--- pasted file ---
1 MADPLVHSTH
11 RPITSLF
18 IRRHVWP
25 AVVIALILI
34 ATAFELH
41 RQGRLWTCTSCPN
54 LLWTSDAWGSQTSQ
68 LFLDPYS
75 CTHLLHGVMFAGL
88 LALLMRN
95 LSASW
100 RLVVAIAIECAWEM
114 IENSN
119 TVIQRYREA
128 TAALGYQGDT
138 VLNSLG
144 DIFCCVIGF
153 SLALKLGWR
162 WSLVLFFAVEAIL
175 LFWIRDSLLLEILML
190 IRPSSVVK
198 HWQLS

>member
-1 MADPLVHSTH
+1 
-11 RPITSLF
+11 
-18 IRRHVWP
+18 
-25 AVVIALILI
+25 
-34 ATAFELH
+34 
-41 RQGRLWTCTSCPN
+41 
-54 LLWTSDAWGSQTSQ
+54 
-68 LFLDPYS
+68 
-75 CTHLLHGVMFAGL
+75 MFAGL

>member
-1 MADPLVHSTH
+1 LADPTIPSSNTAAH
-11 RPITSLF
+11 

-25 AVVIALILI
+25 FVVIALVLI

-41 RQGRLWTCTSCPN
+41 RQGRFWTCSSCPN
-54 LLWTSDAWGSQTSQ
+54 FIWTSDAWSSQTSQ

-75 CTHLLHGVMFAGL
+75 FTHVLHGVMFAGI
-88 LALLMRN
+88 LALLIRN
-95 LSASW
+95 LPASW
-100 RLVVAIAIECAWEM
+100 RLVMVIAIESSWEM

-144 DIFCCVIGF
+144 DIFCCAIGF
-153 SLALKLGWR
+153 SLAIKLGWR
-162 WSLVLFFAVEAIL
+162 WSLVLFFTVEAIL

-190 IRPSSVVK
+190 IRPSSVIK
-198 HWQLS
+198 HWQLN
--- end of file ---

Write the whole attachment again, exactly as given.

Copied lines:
1 MADPLVHSTH
11 RPITSLF
18 IRRHVWP
25 AVVIALILI
34 ATAFELH
41 RQGRLWTCTSCPN
54 LLWTSDAWGSQTSQ
68 LFLDPYS
75 CTHLLHGVMFAGL
88 LALLMRN
95 LSASW
100 RLVVAIAIECAWEM
114 IENSN
119 TVIQRYREA
128 TAALGYQGDT
138 VLNSLG
144 DIFCCVIGF
153 SLALKLGWR
162 WSLVLFFAVEAIL
175 LFWIRDSLLLEILML
190 IRPSSVVK
198 HWQLS

>member
-1 MADPLVHSTH
+1 
-11 RPITSLF
+11 
-18 IRRHVWP
+18 
-25 AVVIALILI
+25 
-34 ATAFELH
+34 
-41 RQGRLWTCTSCPN
+41 
-54 LLWTSDAWGSQTSQ
+54 
-68 LFLDPYS
+68 
-75 CTHLLHGVMFAGL
+75 MFAGL

>member
-1 MADPLVHSTH
+1 LADPTIPSSNTAAH
-11 RPITSLF
+11 

-25 AVVIALILI
+25 FVVIALVLI

-41 RQGRLWTCTSCPN
+41 RQGRFWTCSSCPN
-54 LLWTSDAWGSQTSQ
+54 FIWTSDAWSSQTSQ

-75 CTHLLHGVMFAGL
+75 FTHVLHGVMFAGI
-88 LALLMRN
+88 LALLIRN
-95 LSASW
+95 LPASW
-100 RLVVAIAIECAWEM
+100 RLVMVIAIESSWEM

-144 DIFCCVIGF
+144 DIFCCAIGF
-153 SLALKLGWR
+153 SLAIKLGWR
-162 WSLVLFFAVEAIL
+162 WSLVLFFTVEAIL

-190 IRPSSVVK
+190 IRPSSVIK
-198 HWQLS
+198 HWQLN